Below are some brief notes I've written up for my students and for use in my courses, especially 18.369 (Mathematical Methods in Nanophotonics) and 18.336 (Numerical Methods for PDEs).

For the most part, they are reviews and introductions to topics that appear in the literature, but may not have a compact pedagogical presentation that includes all of the information that I would like my students to be aware of. The references in the notes are by no means exhaustive (these are not formal review papers), but I try to give at least a pointer or two for more information.

- Notes on adjoint methods — adjoint methods provide ways to evaluate gradients
of complicated functions quickly, and are very important for
optimization and sensitivity analysis. Matlab code: schrodinger_fd_adj.m, schrodinger_fd_opt.m. You will also need the nonlinear conjugate-gradient code by H. B. Nielsen: conj_grad.m, linesearch.m.
- Notes on adjoint methods and sensitivity analysis for recurrence relations — an extension of the above notes to gradients of the solution of recurrence relations, since this example does not seem to be explicitly treated in any of the references I found (although I'm sure someone has done it).

- Notes on the algebraic
structure of wave equations — a few notes pointing out how all of
the common wave equations can be written in a particular
anti-Hermitian algebraic form, from which their properties can be
derived in a unified way. (In some sense, this is the
*definition*of a wave equation.) - Notes on total internal reflection and waveguides in "slow" media, describing an elementary variational proof of the existence of guided modes that is closely connected to analytical methods for localization of bound states in potential wells of quantum mechanics.
- Notes on Perfectly Matched Layers (PML) — discussion of various viewpoints on PML absorbing layers, and their properties and limitation, focusing on the fundamentals rather than on the detailed implementation in, for example, FDTD. (See also Notes on PML in Meep for the specific application of these ideas to our Meep Maxwell's equation FDTD solver.)
- Notes on coordinate
transformation and invariance in electromagnetism — a
concise derivation of a beautiful result by Ward & Pendry, showing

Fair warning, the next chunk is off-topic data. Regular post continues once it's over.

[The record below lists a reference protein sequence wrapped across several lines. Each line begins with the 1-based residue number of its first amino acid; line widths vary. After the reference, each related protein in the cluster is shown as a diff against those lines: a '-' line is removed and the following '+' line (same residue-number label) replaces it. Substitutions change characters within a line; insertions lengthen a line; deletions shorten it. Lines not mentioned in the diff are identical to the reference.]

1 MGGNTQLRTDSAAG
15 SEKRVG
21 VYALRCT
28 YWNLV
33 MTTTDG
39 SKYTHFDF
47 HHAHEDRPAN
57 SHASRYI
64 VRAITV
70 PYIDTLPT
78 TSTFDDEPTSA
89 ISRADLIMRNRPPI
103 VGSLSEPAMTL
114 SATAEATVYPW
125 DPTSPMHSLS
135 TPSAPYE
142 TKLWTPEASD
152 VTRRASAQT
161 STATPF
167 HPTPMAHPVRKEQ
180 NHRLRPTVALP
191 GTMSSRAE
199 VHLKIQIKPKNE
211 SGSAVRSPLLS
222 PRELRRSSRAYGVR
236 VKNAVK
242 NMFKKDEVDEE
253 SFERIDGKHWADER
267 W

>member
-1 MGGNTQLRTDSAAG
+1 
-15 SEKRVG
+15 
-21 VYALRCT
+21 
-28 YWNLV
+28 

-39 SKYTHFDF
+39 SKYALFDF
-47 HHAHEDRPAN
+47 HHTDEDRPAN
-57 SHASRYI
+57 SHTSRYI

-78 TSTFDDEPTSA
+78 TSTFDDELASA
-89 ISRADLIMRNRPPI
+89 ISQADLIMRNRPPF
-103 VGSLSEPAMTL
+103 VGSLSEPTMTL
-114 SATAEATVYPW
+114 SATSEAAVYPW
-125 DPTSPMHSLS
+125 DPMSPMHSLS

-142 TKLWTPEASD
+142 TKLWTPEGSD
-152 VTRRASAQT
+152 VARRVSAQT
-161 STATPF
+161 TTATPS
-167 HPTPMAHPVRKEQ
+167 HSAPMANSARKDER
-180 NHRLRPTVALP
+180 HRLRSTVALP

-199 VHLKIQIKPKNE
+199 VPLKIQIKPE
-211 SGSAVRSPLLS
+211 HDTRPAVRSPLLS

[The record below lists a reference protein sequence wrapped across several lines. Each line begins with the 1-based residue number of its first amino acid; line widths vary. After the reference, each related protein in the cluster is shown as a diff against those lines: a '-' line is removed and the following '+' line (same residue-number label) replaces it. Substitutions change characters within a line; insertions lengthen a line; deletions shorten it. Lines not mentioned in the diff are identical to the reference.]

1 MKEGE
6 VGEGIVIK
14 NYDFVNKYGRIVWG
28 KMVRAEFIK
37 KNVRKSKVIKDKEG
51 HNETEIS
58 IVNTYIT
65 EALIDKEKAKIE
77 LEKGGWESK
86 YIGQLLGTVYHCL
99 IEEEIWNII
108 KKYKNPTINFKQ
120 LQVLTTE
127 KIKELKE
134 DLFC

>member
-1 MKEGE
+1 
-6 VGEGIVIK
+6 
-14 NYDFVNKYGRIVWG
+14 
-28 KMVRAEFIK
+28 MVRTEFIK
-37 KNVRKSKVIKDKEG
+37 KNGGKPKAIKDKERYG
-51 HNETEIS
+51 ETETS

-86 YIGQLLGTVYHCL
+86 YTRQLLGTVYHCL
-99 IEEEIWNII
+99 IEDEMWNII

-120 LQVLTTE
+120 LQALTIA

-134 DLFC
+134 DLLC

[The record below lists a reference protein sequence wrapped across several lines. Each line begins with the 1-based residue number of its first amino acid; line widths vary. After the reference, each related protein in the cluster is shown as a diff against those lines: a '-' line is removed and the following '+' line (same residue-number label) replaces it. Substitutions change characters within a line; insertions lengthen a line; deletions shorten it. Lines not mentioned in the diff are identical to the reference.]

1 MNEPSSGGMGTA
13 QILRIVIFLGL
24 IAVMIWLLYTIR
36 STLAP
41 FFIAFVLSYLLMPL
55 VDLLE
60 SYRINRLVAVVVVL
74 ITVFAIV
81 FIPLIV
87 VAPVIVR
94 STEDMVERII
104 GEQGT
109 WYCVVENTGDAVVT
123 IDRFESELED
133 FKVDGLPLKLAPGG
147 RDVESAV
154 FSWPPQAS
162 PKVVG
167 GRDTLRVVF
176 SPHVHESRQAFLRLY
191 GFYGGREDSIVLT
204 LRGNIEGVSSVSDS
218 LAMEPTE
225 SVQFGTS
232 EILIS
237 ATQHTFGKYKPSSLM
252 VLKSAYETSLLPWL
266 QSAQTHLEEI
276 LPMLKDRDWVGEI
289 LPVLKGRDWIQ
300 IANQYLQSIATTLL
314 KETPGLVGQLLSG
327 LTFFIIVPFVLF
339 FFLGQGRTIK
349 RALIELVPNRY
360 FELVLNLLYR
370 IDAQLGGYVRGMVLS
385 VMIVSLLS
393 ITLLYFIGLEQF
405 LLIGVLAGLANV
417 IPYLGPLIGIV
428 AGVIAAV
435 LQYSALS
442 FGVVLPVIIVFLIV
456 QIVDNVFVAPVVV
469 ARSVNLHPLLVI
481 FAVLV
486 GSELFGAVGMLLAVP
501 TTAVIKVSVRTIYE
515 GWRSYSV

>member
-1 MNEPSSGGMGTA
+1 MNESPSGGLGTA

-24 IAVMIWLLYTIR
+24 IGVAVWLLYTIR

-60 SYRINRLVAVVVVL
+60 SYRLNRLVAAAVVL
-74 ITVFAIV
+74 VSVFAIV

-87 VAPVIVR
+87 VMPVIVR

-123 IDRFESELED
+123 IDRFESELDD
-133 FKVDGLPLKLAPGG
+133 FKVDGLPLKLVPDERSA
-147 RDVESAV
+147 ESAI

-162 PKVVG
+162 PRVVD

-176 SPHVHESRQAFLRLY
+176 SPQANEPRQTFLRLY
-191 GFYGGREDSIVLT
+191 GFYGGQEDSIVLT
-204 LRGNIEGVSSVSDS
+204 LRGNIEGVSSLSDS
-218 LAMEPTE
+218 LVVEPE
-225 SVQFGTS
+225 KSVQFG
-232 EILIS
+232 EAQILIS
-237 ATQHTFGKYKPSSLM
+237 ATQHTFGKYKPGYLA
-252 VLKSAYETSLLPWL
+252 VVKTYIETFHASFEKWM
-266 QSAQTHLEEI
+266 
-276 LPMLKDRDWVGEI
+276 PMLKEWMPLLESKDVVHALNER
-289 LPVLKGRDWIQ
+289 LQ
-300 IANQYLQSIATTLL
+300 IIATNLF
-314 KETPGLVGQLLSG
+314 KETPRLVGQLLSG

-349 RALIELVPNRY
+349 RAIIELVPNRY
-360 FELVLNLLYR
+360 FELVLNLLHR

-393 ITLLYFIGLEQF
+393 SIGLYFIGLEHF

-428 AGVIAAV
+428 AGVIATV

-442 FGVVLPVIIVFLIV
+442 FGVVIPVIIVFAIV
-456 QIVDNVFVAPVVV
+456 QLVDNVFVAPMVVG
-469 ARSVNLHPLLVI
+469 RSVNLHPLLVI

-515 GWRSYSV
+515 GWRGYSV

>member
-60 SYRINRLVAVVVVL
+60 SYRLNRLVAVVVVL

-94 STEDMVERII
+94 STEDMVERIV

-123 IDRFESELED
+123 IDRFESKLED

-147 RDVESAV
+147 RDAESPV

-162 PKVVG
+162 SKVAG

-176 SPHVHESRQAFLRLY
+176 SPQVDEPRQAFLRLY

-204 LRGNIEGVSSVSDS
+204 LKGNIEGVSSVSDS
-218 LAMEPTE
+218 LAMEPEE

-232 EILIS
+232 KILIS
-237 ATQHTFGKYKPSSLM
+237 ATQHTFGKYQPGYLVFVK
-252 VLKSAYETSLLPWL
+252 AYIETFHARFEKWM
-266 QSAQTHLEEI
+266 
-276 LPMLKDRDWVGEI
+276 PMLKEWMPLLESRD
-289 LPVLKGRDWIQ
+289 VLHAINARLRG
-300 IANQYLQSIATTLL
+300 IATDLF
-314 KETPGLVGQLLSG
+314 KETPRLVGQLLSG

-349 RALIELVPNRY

that any coordinate transformation of Maxwell's equations can be
absorbed into a change of materials ε and μ. (This proof
is also published as an appendix in a 2008 paper
by Kottke, Farjadpour, and Johnson in
*Physical Review E*.) - Notes on the convergence of trapezoidal-rule quadrature: the error rate of trapezoidal-rule quadrature, and by extension Clenshaw-Curtis quadrature, can be linked in an elementary way to the convergence rate of a Fourier series and hence to the smoothness of a function. A slightly more elementary version, using only cosine series and sticking with smooth functions, is my freshman-level lecture notes: Numerical integration and the redemption of the trapezoidal rule (with an accompanying handout on cosine series).
- When functions have no value(s):
Delta functions and distributions. A gentle introduction to what
delta functions
*really*are, weak derivatives, and other distribution concepts that replace the classical "function" notion, from my undergraduate PDE course. - A brief survey of
computational photonics, excerpted from a draft manuscript of the
upcoming
*Photonic Crystals: Molding the Flow of Light, second edition*(published in spring 2008 and available online in its entirety). - Saddle-point integration of
C
_{∞}"bump" functions (arXiv:1508.04376) — discussion of asymptotic Fourier analysis of the C_{∞}(infinitely differentiable) "bump" functions that often appear in analysis, using saddle-point methods (other common asymptotic methods fail here because of the essential singularity in the integrand). - Notes on a discontinuous f(x) satisfying f(x+y) = f(x)⋅f(y) — a relatively elementary discussion of how one can construct (though not explicitly) a non-exponential discontinuous function satisfying f(x+y) = f(x)⋅f(y), a simple real-analysis question that is surprisingly non-trivial to answer
- Notes on modified Cooley-Tukey algorithms based on a generalized-DFT framework, describing an interesting (and potentially useful) class of FFT algorithms, blending decimation in time and frequency Cooley-Tukey, that use generalized DFTs as subproblems rather than DFTs. (This algorithm is not published, as far as I know, at least not at this level of generality.)
- Notes on FFT-based (spectral) differentiation, which is often a source of confusion because of aliasing.
- Coupling of modes and adiabatic processes
in dynamic eigenproblems: An undergraduate-level introduction to
the adiabatic theorem and eigenvector expansions in linear ODEs of the
form ∂
**x**/∂t=A**x**where A(t) is matrix that varies slowly in time.